## Saturday, 1 September 2012

### Allowance day

Today is allowance day, and I'm reminded of when my daughter was first learning about money.  She was having a difficult time remembering how much different coins were worth, and couldn't remember how many quarters made a dollar.  So, we pulled ideas from different teaching methodologies to help her out.

First, I planned an activity based on the Montessori methodology.  Jaelyn and I found a quiet corner.  I pulled out one of each coin, named it, pointed to the picture on the "tail" of the coin, and the amount.  She held each coin and repeated the name an amount.  Then, we played a silly little game, where I would ask her to put the coins in different places - say a penny in a shoe, a nickel under a mat, a dime by a door and a quarter on a table.  After that, I would ask her to move the coins to different places, in random order.  So, she would need to remember the name of the coin and where she put it.  Once we had ran out of places to put coins, we huddled together again and I asked her to name each coin for me.  This stuck.

To help her learn the number of quarters to make a dollar, I turned to the Waldorf methodology.  I thought that if I could make up a story that would be relevant and interesting, it might click for her.  I remember laying awake in bed one night coming up with this story.  When it was allowance day, I gathered up four quarters and a dollar, as used them as props.  To understand the story, it might help to understand what our coins look like.  A quarter has a caribou on it, and our dollar is a gold-coloured coin.

### The Four Caribou Herders, original version

Once upon a time, there was a lone caribou herder living far north in the frozen tundra.  He had a herd of 25 caribou (point to the caribou and the number 25 on the coin).  He would always make sure that his herd had enough to eat, so he was always needing to wander the north looking for more food.  Because he was always moving to different places, it was hard to make friends.

But one day, as he was moving his herd, he met another caribou herder!  They were both glad to meet someone else!  They chatted for awhile and really enjoyed one another's company.  The second caribou herder had 25 caribou in his herd too (point to the caribou and the number 25 on the coin).  The first caribou herder said, "Would you like to travel with me?  I've been so lonely and I really like having someone else to talk to."  The second caribou herder agreed, and the first herd of 25 and the second herd of 25 became 50 (bring the two coins together into one hand, representing that they are the same herd).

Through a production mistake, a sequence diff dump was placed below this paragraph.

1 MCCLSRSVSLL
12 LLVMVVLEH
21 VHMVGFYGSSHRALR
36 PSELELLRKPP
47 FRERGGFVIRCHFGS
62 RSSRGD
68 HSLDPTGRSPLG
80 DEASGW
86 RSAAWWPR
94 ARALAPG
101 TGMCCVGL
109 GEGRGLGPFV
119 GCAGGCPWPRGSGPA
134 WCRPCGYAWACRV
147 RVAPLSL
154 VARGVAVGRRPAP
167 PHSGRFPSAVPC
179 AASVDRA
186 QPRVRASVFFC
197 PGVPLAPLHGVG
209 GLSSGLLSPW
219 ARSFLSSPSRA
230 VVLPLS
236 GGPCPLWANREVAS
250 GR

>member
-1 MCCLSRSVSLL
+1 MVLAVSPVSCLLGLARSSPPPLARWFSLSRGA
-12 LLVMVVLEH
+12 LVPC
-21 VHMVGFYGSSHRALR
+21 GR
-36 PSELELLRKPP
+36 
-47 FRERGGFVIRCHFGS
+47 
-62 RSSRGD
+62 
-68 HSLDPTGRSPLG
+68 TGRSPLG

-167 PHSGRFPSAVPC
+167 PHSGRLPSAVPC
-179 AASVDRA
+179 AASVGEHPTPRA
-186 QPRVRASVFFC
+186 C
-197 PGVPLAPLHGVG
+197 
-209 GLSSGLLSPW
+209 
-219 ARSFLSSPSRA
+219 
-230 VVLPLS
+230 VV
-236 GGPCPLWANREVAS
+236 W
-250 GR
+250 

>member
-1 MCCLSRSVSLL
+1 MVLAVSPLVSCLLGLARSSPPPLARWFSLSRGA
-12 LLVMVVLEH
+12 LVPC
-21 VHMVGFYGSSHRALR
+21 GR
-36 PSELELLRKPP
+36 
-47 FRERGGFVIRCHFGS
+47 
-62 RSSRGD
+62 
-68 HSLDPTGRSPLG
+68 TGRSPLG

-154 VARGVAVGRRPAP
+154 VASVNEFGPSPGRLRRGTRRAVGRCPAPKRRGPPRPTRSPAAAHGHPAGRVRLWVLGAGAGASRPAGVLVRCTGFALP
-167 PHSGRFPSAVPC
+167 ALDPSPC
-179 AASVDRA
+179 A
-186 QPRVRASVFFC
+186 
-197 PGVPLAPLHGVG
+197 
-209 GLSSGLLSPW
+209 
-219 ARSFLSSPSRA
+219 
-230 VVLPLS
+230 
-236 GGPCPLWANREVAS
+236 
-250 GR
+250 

The two caribou herders and their herd of 50 roamed the tundra, and as they roamed, they talked and shared stories.  One day, they met another caribou herder!  He had 25 caribou in his herd (point to the caribou and the number 25 on the coin).  He was moving his herd to a place that only his family knew about, because there was much for the herd to eat there.  He invited the other two caribou herders to join him, for he liked their company.  So the 50 caribou joined the 25 caribou and they became a larger herd of 75 (bring the three coins together in one hand).

The 3 caribou herders and their herd of 75 followed inuktuks (rock formations laid by Inuit people) until they came to a valley that had enough food for the herd.  They lingered in this spot for many days, and the three caribou herders told stories by the fire and laughed lots.  They enjoyed being together.  Eventually, the caribou needed to move on to more food, so they packed up camp and set out to find more food.  As they came out of the valley, the met a fourth caribou herder, and he too had a herd of 25 (point to the caribou and the number on the coin).  When he heard about how the caribou herders helped one another, he asked to join them.  And they agreed heartily.  The 25 caribou joined the 75 caribou and they became one large herd of 100 caribou.

Eventually, the Queen heard the story of the 4 caribou herders who helped each other out, and their herd of 100 caribou.  She asked to meet them.  When they met, she gave each of them a gold coin (show the gold coin) to celebrate how they shared and helped one another.  She told them, `The gold coin is worth 100 cents - 1 cent for every caribou in your herd.  But 100 cents sounds funny, so when you hold this coin, you can also call it 1 dollar.

The end.

I haven`t told that story to Jaelyn for some time.  I was reminded of it today, though, so I asked her to retell it, just to see what she remembered.  Here`s what she told me:

### The Four Caribou Herders, as retold by Jaelyn

Once there was a caribou herder going along.  There were 25 caribou in his herd.  He was walking along and he found another caribou herder.  And then they started talking and one said, "Why don't we go together."

And the other one said, "Sure".  And then they had 50 caribou.

And they were walking along and the caribou were eating and then another caribou herder came along.  And so they said, "How about we get together?"

And the other one said, "Sure".  So they went together and he also said, `I know where to go to get food for our caribou`.  So they went along.  There were 75 caribou in their herd.

And so they were eating and walking along and then another caribou herder came along.  And so they all three said, `how about you come with us?  We know where to go.`

So he said, `Sure I'll come along`.  And how many caribou were in the herd?  100.

Then the queen called them over and they came over and she said, "Because you were being so generous by letting people into the herd, and you have lots of caribou and were sharing, you deserve having a gold coin, which is a dollar.  Instead of saying 100 cents, you can call it a dollar."

The end.